Tell Me Something I Don’t Know is a collection of original dialogues in epistemology, suitable for student readers but also of interest to experts. Familiar problems, theories, and arguments are explored: second-order knowledge, epistemic closure, the preface paradox, skepticism, pragmatic encroachment, the Gettier problem, and more. New ideas on each of these issues are also offered, defended, and critiqued, often in humorous and entertaining ways.
“Dialogues, between the dogmatist, the sceptic, and others, make a natural starting-point for the theory of knowledge. Michael Veber ingeniously demonstrates the power and versatility of the dialogue form to bring the problems of contemporary epistemology alive in vivid, amusing, and instructive ways.” — Timothy Williamson, Wykeham Professor of Logic, University of Oxford
“A terrific book, one that manages to be both illuminating and entertaining at the same time. It’s an insightful, reliable, and readable guide to central issues in epistemology. I highly recommend it to anyone interested in the theory of knowledge, from undergraduate students to professional philosophers. I can’t recall the last time a philosophy book made me laugh out loud as this one did. Reading it made me wish that Plato had included more jokes in his dialogues.” — Thomas Kelly, Princeton University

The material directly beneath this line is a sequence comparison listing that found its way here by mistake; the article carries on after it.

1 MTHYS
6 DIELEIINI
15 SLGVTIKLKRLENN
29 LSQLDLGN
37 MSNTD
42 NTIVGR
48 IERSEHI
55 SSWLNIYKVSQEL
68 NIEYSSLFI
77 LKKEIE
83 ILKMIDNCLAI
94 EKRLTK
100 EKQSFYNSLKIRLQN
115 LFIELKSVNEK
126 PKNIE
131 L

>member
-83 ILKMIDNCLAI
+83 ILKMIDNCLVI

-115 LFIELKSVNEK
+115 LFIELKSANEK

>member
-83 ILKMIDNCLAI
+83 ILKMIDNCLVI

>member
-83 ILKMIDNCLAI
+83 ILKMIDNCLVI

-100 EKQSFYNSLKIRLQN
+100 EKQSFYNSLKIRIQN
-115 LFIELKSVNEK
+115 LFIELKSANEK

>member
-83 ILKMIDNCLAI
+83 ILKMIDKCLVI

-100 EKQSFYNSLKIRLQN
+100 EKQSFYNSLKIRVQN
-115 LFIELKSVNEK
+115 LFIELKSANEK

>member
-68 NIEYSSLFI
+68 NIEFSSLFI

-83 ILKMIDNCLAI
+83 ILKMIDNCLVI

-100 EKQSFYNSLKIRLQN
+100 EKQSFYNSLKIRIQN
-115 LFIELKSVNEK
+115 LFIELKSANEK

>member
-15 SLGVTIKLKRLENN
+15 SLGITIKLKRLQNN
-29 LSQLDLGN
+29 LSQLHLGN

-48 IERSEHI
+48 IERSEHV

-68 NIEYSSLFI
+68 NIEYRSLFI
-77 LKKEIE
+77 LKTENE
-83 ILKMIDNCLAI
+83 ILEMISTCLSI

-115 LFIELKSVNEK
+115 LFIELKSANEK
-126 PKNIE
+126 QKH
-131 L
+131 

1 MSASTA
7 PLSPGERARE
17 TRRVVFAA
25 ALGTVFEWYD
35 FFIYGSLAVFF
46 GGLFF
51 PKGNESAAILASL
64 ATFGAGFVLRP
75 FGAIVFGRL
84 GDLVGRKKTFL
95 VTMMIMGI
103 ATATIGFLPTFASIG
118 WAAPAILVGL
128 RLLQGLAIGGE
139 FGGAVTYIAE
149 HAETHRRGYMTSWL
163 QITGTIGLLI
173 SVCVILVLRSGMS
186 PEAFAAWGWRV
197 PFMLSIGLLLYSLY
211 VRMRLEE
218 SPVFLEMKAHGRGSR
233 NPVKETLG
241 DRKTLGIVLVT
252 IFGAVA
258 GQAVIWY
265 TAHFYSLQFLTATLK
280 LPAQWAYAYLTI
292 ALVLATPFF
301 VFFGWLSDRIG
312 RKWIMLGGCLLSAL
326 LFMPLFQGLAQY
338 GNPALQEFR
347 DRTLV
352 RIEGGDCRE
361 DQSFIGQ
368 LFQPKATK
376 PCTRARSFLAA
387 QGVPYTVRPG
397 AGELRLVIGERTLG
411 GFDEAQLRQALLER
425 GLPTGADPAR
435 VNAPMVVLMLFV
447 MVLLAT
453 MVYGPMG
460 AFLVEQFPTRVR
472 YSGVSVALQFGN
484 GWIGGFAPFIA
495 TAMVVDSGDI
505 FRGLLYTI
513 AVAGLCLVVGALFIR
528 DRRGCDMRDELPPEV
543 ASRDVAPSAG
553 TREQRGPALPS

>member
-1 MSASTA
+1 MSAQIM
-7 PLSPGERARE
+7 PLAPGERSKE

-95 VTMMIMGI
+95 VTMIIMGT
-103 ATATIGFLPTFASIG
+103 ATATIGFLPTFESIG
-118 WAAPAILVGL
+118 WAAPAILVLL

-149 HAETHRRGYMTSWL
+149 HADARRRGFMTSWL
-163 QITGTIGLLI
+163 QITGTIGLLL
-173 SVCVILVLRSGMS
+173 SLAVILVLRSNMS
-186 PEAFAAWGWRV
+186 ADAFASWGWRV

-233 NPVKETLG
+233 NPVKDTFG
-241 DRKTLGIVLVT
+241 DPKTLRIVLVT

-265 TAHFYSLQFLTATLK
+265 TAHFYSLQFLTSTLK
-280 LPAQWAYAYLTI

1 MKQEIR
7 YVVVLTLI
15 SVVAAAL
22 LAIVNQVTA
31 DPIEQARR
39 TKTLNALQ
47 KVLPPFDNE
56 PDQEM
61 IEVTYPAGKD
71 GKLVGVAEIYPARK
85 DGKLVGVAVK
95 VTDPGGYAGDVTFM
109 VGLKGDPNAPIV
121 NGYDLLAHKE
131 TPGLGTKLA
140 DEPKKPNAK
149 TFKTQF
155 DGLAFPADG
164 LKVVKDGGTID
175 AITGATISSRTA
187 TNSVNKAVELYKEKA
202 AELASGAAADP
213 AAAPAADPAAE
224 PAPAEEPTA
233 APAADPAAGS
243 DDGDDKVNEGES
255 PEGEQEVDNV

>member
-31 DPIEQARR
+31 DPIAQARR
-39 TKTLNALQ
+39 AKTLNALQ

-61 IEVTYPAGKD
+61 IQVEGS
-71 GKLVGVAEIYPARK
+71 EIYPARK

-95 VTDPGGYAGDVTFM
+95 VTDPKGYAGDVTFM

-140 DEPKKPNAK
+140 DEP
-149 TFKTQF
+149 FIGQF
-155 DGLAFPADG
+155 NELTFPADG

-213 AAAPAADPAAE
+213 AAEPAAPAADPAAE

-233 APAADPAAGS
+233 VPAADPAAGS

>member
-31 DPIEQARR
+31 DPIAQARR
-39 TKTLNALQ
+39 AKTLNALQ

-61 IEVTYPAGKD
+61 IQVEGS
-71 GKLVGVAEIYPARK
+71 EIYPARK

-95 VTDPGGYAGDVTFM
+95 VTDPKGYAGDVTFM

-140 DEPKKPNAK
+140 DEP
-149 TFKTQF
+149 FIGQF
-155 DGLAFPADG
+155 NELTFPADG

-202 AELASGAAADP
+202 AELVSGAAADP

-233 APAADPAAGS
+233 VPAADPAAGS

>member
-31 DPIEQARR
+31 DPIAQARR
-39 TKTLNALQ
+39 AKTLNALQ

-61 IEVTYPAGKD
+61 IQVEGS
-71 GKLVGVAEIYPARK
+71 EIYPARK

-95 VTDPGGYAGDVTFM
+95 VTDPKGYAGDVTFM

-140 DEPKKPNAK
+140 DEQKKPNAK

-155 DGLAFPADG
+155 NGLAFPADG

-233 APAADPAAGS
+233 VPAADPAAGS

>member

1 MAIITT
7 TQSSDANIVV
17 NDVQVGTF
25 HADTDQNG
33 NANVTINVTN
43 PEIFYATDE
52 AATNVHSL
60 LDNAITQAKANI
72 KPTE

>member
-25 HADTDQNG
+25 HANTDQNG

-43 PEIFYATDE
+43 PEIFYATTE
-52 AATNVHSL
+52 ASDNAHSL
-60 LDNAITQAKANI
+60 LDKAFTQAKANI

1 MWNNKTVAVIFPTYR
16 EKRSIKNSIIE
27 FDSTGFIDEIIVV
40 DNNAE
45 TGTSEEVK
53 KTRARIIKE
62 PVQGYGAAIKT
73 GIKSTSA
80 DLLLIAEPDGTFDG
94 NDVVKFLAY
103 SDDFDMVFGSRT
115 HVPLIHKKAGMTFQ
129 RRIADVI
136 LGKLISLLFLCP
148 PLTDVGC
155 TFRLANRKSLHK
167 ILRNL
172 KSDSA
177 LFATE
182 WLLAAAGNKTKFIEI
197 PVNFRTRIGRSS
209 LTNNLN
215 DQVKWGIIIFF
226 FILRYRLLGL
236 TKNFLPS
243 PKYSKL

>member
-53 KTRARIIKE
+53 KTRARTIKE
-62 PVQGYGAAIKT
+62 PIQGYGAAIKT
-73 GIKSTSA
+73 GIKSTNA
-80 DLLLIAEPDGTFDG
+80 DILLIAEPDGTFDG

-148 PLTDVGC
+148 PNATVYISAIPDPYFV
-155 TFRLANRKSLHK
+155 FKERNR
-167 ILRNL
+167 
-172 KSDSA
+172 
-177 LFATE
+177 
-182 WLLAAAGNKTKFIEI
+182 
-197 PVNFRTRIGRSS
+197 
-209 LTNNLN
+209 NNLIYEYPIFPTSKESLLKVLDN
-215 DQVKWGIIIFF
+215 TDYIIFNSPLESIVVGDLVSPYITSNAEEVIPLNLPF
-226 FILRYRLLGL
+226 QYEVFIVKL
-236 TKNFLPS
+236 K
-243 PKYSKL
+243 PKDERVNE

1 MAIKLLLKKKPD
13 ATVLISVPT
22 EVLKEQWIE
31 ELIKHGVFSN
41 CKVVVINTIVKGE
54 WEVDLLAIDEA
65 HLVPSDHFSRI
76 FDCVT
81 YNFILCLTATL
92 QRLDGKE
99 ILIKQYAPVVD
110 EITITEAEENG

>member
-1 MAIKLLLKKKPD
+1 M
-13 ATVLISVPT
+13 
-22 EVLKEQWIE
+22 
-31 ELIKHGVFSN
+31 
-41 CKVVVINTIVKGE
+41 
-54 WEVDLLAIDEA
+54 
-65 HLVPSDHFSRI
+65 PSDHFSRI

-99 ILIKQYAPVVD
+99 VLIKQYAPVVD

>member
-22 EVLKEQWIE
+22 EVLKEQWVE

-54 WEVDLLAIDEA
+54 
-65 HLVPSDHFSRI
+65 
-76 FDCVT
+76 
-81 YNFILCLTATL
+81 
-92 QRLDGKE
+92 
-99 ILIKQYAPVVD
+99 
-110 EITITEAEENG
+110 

“This volume does more than merely provide readers with a memorable introduction to epistemology and the practice of philosophy. Its dialogues also serve as accessible and amusing fodder for philosophical discussions inside or outside the university.” — Ram Neta, University of North Carolina at Chapel Hill